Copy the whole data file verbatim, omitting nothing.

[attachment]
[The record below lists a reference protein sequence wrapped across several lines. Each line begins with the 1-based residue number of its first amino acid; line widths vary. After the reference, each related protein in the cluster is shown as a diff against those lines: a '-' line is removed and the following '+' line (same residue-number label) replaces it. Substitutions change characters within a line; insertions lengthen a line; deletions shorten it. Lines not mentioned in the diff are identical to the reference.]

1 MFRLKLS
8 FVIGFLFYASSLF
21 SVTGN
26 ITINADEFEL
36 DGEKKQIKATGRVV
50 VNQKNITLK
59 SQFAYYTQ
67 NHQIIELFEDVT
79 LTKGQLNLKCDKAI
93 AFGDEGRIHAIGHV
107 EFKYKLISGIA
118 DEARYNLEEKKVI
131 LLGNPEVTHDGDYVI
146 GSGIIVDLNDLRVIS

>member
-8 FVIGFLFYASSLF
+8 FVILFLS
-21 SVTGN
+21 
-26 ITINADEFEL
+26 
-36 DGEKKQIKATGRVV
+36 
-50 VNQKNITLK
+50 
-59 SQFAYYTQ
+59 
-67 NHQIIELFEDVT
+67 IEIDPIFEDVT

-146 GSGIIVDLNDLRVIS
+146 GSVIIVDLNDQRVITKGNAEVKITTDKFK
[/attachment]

[The record below lists a reference protein sequence wrapped across several lines. Each line begins with the 1-based residue number of its first amino acid; line widths vary. After the reference, each related protein in the cluster is shown as a diff against those lines: a '-' line is removed and the following '+' line (same residue-number label) replaces it. Substitutions change characters within a line; insertions lengthen a line; deletions shorten it. Lines not mentioned in the diff are identical to the reference.]

1 MFRLKLS
8 FVIGFLFYASSLF
21 SVTGN
26 ITINADEFEL
36 DGEKKQIKATGRVV
50 VNQKNITLK
59 SQFAYYTQ
67 NHQIIELFEDVT
79 LTKGQLNLKCDKAI
93 AFGDEGRIHAIGHV
107 EFKYKLISGIA
118 DEARYNLEEKKVI
131 LLGNPEVTHDGDYVI
146 GSGIIVDLNDLRVIS

>member
-8 FVIGFLFYASSLF
+8 FVILFLS
-21 SVTGN
+21 
-26 ITINADEFEL
+26 
-36 DGEKKQIKATGRVV
+36 
-50 VNQKNITLK
+50 
-59 SQFAYYTQ
+59 
-67 NHQIIELFEDVT
+67 IEIDPIFEDVT

-146 GSGIIVDLNDLRVIS
+146 GSVIIVDLNDQRVITKGNAEVKITTDKFK